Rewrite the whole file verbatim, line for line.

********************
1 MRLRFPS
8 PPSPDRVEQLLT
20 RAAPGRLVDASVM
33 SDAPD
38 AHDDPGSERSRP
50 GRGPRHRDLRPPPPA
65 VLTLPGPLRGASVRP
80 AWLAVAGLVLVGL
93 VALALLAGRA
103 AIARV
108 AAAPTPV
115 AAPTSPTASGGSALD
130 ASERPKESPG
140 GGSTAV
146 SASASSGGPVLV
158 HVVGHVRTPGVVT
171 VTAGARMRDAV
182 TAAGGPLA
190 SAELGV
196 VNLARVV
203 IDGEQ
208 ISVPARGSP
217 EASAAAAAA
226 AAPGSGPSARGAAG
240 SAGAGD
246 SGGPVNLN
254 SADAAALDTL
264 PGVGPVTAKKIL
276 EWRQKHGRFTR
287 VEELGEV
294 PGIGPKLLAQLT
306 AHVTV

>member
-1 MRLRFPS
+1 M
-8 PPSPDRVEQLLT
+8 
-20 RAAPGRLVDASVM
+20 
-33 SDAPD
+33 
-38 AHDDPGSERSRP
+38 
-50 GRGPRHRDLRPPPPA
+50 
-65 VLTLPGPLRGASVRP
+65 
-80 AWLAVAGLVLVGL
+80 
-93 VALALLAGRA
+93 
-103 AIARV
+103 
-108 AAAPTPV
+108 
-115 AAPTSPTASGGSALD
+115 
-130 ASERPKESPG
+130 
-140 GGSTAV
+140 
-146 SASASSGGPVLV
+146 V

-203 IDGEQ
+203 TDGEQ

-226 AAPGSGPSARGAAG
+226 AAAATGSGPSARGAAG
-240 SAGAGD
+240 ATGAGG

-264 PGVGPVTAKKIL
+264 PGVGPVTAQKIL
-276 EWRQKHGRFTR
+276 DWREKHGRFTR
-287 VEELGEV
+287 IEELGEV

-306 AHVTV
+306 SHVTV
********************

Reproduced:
1 MRLRFPS
8 PPSPDRVEQLLT
20 RAAPGRLVDASVM
33 SDAPD
38 AHDDPGSERSRP
50 GRGPRHRDLRPPPPA
65 VLTLPGPLRGASVRP
80 AWLAVAGLVLVGL
93 VALALLAGRA
103 AIARV
108 AAAPTPV
115 AAPTSPTASGGSALD
130 ASERPKESPG
140 GGSTAV
146 SASASSGGPVLV
158 HVVGHVRTPGVVT
171 VTAGARMRDAV
182 TAAGGPLA
190 SAELGV
196 VNLARVV
203 IDGEQ
208 ISVPARGSP
217 EASAAAAAA
226 AAPGSGPSARGAAG
240 SAGAGD
246 SGGPVNLN
254 SADAAALDTL
264 PGVGPVTAKKIL
276 EWRQKHGRFTR
287 VEELGEV
294 PGIGPKLLAQLT
306 AHVTV

>member
-1 MRLRFPS
+1 M
-8 PPSPDRVEQLLT
+8 
-20 RAAPGRLVDASVM
+20 
-33 SDAPD
+33 
-38 AHDDPGSERSRP
+38 
-50 GRGPRHRDLRPPPPA
+50 
-65 VLTLPGPLRGASVRP
+65 
-80 AWLAVAGLVLVGL
+80 
-93 VALALLAGRA
+93 
-103 AIARV
+103 
-108 AAAPTPV
+108 
-115 AAPTSPTASGGSALD
+115 
-130 ASERPKESPG
+130 
-140 GGSTAV
+140 
-146 SASASSGGPVLV
+146 V

-203 IDGEQ
+203 TDGEQ

-226 AAPGSGPSARGAAG
+226 AAAATGSGPSARGAAG
-240 SAGAGD
+240 ATGAGG

-264 PGVGPVTAKKIL
+264 PGVGPVTAQKIL
-276 EWRQKHGRFTR
+276 DWREKHGRFTR
-287 VEELGEV
+287 IEELGEV

-306 AHVTV
+306 SHVTV